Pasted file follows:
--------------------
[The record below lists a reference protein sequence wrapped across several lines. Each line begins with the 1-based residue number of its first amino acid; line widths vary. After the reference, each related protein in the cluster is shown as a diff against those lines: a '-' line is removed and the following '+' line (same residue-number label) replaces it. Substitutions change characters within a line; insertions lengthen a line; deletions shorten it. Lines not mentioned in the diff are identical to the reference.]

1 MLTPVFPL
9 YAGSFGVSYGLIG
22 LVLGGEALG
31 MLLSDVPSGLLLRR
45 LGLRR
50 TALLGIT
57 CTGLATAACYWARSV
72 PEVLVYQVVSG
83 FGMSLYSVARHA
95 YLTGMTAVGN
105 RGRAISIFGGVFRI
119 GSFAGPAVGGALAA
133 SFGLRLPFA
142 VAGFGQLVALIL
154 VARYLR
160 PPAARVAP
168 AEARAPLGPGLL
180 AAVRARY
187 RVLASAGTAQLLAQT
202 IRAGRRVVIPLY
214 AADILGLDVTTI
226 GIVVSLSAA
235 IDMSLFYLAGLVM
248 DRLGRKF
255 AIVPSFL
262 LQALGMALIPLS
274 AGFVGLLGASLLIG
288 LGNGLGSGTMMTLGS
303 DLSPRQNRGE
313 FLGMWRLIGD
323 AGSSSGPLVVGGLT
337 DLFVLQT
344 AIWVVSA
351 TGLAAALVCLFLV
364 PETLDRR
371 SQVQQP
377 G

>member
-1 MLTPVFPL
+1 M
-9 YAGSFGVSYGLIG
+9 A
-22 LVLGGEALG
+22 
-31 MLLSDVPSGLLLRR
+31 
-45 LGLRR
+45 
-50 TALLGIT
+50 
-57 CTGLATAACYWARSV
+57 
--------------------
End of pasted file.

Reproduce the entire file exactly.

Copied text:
[The record below lists a reference protein sequence wrapped across several lines. Each line begins with the 1-based residue number of its first amino acid; line widths vary. After the reference, each related protein in the cluster is shown as a diff against those lines: a '-' line is removed and the following '+' line (same residue-number label) replaces it. Substitutions change characters within a line; insertions lengthen a line; deletions shorten it. Lines not mentioned in the diff are identical to the reference.]

1 MLTPVFPL
9 YAGSFGVSYGLIG
22 LVLGGEALG
31 MLLSDVPSGLLLRR
45 LGLRR
50 TALLGIT
57 CTGLATAACYWARSV
72 PEVLVYQVVSG
83 FGMSLYSVARHA
95 YLTGMTAVGN
105 RGRAISIFGGVFRI
119 GSFAGPAVGGALAA
133 SFGLRLPFA
142 VAGFGQLVALIL
154 VARYLR
160 PPAARVAP
168 AEARAPLGPGLL
180 AAVRARY
187 RVLASAGTAQLLAQT
202 IRAGRRVVIPLY
214 AADILGLDVTTI
226 GIVVSLSAA
235 IDMSLFYLAGLVM
248 DRLGRKF
255 AIVPSFL
262 LQALGMALIPLS
274 AGFVGLLGASLLIG
288 LGNGLGSGTMMTLGS
303 DLSPRQNRGE
313 FLGMWRLIGD
323 AGSSSGPLVVGGLT
337 DLFVLQT
344 AIWVVSA
351 TGLAAALVCLFLV
364 PETLDRR
371 SQVQQP
377 G

>member
-1 MLTPVFPL
+1 M
-9 YAGSFGVSYGLIG
+9 A
-22 LVLGGEALG
+22 
-31 MLLSDVPSGLLLRR
+31 
-45 LGLRR
+45 
-50 TALLGIT
+50 
-57 CTGLATAACYWARSV
+57 